The animal was reportedly slaughtered and butchered on site at Pallamallawa as the police photos show. Investigators believe that several vehicles were seen acting suspiciously in the vicinity of Mosquito Creek Road on Sunday and Monday evening. Photo by NSW Police.

Thieves slaughter cow and steal meat from farmer’s paddock

The incident accompanies continued reports of trespass in the region

POLICE are looking for several suspicious vehicles connected to an incident in the state’s North West this week where a farmer’s cow was killed and the meat stolen from the beast’s carcase.  

Moree Rural Crime Investigators said they were investigating the theft of the cow near Pallamallawa, about 35 kilometres east of Moree, during Monday evening.

The animal was reportedly slaughtered and butchered on site, as the police photos show.

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Farmers in the region told The Land it is not an uncommon practice, as it is less visible than moving live animals, and allows for thieves to account for a lack of identification tags. 

Investigators believe that several vehicles were seen acting suspiciously in the vicinity of Mosquito Creek Road on Sunday and Monday evening.

Police urge anyone with information about the incidents to come forward and contact Rural Crime Investigators on 6757 0869 or Crime Stoppers on 1800 333 000.

The incident comes amid continued reports of trespass in the region.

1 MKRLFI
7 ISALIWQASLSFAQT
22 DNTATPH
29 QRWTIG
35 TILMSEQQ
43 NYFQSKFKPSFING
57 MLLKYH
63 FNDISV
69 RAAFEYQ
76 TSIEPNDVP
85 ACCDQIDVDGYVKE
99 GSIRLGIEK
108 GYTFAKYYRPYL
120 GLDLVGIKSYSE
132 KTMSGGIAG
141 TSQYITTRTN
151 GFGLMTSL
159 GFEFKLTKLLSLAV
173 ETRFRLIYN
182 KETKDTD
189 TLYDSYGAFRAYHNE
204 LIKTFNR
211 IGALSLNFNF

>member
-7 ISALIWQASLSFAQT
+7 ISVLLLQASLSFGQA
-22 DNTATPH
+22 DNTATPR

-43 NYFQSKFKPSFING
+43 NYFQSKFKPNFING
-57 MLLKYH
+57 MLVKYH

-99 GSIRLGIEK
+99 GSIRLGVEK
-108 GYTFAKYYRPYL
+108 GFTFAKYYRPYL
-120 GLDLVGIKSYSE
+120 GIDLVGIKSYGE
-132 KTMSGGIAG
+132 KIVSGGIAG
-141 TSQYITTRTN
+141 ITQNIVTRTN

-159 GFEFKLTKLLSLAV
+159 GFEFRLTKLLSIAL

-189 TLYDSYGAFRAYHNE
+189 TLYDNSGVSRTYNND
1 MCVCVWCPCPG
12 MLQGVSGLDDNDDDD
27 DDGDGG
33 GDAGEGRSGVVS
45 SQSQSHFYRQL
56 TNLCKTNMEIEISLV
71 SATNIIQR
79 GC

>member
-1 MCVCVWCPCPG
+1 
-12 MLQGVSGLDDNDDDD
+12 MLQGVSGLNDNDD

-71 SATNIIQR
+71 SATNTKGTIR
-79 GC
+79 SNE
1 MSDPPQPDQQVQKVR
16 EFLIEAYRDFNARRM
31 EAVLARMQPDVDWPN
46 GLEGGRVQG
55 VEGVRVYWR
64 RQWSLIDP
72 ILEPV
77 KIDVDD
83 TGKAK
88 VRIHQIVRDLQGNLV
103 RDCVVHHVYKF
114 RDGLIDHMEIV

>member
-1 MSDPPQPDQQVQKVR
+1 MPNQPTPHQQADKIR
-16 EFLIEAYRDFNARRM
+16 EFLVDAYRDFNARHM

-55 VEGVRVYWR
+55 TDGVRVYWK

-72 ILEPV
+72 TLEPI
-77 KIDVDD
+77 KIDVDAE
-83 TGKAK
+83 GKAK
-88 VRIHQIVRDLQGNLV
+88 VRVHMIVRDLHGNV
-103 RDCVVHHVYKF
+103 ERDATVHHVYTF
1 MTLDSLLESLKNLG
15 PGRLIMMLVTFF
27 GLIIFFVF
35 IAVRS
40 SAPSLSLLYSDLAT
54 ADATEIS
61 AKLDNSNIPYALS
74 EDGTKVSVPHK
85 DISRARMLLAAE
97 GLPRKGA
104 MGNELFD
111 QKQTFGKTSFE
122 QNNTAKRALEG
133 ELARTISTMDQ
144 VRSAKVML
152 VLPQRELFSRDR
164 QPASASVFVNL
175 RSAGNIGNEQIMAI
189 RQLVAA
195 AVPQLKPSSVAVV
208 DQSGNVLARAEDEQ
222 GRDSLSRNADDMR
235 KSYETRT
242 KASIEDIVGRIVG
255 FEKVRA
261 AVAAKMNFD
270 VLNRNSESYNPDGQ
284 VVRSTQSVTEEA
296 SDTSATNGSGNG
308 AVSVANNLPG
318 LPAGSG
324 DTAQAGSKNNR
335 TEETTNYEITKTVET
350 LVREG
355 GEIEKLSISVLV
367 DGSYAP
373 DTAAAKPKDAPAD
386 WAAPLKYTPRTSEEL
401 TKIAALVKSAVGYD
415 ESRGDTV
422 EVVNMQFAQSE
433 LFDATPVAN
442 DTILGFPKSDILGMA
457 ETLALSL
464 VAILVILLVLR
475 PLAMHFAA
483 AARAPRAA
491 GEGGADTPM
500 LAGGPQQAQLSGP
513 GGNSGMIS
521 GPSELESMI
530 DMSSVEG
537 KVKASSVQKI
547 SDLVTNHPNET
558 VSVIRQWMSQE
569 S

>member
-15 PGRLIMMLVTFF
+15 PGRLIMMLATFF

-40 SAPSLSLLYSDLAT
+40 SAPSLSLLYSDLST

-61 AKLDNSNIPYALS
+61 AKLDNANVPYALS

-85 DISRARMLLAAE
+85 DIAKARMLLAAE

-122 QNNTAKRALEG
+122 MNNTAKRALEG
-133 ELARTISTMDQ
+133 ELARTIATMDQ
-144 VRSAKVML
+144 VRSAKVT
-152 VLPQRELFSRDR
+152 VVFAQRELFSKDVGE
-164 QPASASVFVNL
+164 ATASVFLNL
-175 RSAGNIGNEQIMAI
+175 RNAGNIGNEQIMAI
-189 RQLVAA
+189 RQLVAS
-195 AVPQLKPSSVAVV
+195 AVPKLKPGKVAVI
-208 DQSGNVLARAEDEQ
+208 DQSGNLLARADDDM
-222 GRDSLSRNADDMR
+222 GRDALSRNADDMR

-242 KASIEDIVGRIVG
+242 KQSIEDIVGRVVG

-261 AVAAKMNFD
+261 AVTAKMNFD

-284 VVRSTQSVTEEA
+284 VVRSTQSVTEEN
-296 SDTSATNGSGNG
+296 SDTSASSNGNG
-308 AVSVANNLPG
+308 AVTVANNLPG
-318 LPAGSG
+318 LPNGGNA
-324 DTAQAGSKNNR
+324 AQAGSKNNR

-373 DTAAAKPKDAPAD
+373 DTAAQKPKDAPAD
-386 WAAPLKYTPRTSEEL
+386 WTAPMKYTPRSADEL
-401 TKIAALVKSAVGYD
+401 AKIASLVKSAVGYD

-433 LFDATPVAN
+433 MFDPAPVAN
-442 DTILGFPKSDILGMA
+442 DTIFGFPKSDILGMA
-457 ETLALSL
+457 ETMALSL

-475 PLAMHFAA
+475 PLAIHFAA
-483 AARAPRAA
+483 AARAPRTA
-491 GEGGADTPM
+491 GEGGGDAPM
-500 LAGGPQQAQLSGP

Local producer Oscar Pearce has shared several examples of illegal hunters crossing his paddocks in the New Year.

He has captured several trespassing vehicles on security cameras. 

“It’s one of those things,” he said. “Particularly if you’re on a river block. There are pigs everywhere and hence you get guys coming out looking for them.”

Mr Pearce said he and his neighbours were involved in a co-ordinated 1080 baiting program, while others were active shooters and trappers. He called for better management of public land to reduce the feral pig population and in turn, the temptation for illegal hunters to come looking for them. 

“It comes and goes in waves. You might have (trespassers) who come out three or four times – they get caught or realise there are cameras and then they don’t come back. Others will come eventually.” 

He also said word that his property was set up with a combination of static and transmitting cameras had helped discourage trespassers.  

He’s installed more than a dozen static cameras, three home security systems and five 3G transmitting cameras. 

“It can be seen as an expensive thing to do, but it is not a huge investment considering what you’ve got on farm. If you’ve got a new tractor in a new shed you’re talking about a lot of money.

“Monitoring them is another thing on top of it all though. Most of the time it’s a kangaroo or a bird. At 3am you hear the sensor go off and you think, ‘well I better go check it just in case’. 

Mr Pearce said some processors were also helping reduce livestock theft by insisting to know where meat comes from, and whether a landholder’s permission was sought to get it. 

According to NSW Police livestock theft statistics for between January and October 2017, there were 2650 cattle and 15,097 sheep reported stolen, which cost farmers $2.8 million and $1.4m respectively.

Between January and October there were 279 events of rural trespass with 22 in October alone, mainly around the Darling River near Bourke and the Barwon at Moree.

Police also had 543 reports of illegal hunting, with hot spots in the Deniliquin area.

With Sam Townsend

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